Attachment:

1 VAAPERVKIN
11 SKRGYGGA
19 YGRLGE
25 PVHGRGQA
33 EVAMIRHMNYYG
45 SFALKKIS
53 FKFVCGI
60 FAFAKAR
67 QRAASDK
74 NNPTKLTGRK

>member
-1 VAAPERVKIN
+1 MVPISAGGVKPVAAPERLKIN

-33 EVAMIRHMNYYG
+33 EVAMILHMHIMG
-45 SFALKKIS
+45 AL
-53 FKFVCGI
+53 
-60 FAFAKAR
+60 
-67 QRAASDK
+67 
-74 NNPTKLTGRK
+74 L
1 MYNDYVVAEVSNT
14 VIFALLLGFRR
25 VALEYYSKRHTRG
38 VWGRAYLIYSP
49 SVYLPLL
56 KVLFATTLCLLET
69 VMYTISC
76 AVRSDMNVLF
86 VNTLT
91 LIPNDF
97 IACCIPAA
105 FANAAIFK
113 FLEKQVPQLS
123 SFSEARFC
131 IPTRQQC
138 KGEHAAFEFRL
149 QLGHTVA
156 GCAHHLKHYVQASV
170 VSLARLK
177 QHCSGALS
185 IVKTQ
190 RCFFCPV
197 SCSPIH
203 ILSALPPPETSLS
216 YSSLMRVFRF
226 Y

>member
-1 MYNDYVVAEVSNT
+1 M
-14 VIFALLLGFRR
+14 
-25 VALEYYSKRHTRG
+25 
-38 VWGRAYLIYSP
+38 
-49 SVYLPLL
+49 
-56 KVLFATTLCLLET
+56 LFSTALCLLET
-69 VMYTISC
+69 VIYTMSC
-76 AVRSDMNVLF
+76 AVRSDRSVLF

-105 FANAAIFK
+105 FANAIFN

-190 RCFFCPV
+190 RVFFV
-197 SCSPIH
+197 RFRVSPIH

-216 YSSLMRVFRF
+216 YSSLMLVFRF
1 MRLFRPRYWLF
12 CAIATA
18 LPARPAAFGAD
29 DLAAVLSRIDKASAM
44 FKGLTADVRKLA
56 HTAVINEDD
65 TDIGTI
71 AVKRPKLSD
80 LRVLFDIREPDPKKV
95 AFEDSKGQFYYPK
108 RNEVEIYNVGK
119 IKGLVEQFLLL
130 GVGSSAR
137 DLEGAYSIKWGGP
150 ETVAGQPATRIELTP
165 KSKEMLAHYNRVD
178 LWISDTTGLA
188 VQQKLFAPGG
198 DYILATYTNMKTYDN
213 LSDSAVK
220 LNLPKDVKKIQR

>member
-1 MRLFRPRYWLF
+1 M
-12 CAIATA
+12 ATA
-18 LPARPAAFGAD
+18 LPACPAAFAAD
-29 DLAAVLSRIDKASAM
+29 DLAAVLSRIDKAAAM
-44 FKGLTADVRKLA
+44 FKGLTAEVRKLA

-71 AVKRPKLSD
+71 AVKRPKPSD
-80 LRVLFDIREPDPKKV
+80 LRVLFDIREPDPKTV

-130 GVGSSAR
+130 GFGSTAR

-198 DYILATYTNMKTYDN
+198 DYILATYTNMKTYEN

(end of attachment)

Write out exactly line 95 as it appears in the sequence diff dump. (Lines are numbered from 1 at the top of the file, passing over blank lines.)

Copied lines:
198 DYILATYTNMKTYDN